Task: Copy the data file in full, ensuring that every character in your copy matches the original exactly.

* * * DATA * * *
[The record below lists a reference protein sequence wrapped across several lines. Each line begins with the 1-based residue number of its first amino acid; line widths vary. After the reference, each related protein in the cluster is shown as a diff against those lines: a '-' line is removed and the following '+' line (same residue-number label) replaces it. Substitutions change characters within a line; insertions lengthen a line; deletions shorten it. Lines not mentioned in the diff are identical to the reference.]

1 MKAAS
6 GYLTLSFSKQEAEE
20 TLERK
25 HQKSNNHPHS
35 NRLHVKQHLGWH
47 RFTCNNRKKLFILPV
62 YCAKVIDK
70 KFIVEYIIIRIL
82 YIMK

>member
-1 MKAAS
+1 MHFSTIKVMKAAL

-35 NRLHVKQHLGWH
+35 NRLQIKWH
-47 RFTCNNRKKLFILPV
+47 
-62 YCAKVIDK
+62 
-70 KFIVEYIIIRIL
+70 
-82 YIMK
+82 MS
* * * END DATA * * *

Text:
[The record below lists a reference protein sequence wrapped across several lines. Each line begins with the 1-based residue number of its first amino acid; line widths vary. After the reference, each related protein in the cluster is shown as a diff against those lines: a '-' line is removed and the following '+' line (same residue-number label) replaces it. Substitutions change characters within a line; insertions lengthen a line; deletions shorten it. Lines not mentioned in the diff are identical to the reference.]

1 MKAAS
6 GYLTLSFSKQEAEE
20 TLERK
25 HQKSNNHPHS
35 NRLHVKQHLGWH
47 RFTCNNRKKLFILPV
62 YCAKVIDK
70 KFIVEYIIIRIL
82 YIMK

>member
-1 MKAAS
+1 MHFSTIKVMKAAL

-35 NRLHVKQHLGWH
+35 NRLQIKWH
-47 RFTCNNRKKLFILPV
+47 
-62 YCAKVIDK
+62 
-70 KFIVEYIIIRIL
+70 
-82 YIMK
+82 MS